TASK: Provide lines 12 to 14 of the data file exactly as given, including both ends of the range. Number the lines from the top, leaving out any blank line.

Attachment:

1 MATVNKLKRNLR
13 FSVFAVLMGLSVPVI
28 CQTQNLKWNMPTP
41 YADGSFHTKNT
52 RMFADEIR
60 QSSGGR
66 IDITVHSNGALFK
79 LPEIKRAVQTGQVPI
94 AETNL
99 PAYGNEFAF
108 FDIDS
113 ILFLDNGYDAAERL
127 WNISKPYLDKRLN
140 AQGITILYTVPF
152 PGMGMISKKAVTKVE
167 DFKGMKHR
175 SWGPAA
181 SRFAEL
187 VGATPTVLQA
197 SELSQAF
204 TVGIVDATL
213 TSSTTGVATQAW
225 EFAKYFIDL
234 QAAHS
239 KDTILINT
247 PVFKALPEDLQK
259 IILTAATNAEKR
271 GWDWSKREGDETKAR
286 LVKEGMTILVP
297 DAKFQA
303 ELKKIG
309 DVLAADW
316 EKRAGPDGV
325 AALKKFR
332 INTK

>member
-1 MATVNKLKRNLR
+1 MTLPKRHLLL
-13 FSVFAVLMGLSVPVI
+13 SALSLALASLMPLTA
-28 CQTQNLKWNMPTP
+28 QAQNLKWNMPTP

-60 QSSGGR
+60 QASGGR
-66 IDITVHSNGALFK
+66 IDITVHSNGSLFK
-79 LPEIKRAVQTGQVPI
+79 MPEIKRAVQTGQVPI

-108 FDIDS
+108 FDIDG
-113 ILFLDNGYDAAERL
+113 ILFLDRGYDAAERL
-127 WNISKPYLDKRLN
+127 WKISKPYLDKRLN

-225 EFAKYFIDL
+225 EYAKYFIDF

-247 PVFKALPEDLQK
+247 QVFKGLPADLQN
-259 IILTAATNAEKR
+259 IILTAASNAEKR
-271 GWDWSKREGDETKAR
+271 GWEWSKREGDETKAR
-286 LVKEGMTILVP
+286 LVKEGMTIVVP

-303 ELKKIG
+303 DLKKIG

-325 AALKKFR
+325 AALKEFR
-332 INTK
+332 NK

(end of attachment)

113 ILFLDNGYDAAERL
127 WNISKPYLDKRLN
140 AQGITILYTVPF